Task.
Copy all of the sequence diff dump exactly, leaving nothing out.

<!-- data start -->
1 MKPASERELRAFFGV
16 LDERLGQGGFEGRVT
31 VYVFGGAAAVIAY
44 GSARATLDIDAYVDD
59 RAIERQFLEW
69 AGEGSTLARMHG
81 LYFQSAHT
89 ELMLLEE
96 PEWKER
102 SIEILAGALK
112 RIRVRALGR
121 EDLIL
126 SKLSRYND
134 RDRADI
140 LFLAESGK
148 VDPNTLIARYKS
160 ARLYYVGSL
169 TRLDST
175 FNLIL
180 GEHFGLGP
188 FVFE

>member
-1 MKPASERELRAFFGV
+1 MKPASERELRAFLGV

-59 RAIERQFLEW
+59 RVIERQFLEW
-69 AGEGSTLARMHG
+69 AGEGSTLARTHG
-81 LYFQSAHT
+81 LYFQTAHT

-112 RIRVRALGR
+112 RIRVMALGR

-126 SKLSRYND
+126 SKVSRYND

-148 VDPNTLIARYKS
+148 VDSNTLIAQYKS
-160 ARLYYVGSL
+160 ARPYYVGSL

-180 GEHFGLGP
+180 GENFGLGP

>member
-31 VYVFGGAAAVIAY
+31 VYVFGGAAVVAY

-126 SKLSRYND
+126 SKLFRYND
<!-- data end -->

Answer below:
1 MKPASERELRAFFGV
16 LDERLGQGGFEGRVT
31 VYVFGGAAAVIAY
44 GSARATLDIDAYVDD
59 RAIERQFLEW
69 AGEGSTLARMHG
81 LYFQSAHT
89 ELMLLEE
96 PEWKER
102 SIEILAGALK
112 RIRVRALGR
121 EDLIL
126 SKLSRYND
134 RDRADI
140 LFLAESGK
148 VDPNTLIARYKS
160 ARLYYVGSL
169 TRLDST
175 FNLIL
180 GEHFGLGP
188 FVFE

>member
-1 MKPASERELRAFFGV
+1 MKPASERELRAFLGV

-59 RAIERQFLEW
+59 RVIERQFLEW
-69 AGEGSTLARMHG
+69 AGEGSTLARTHG
-81 LYFQSAHT
+81 LYFQTAHT

-112 RIRVRALGR
+112 RIRVMALGR

-126 SKLSRYND
+126 SKVSRYND

-148 VDPNTLIARYKS
+148 VDSNTLIAQYKS
-160 ARLYYVGSL
+160 ARPYYVGSL

-180 GEHFGLGP
+180 GENFGLGP

>member
-31 VYVFGGAAAVIAY
+31 VYVFGGAAVVAY

-126 SKLSRYND
+126 SKLFRYND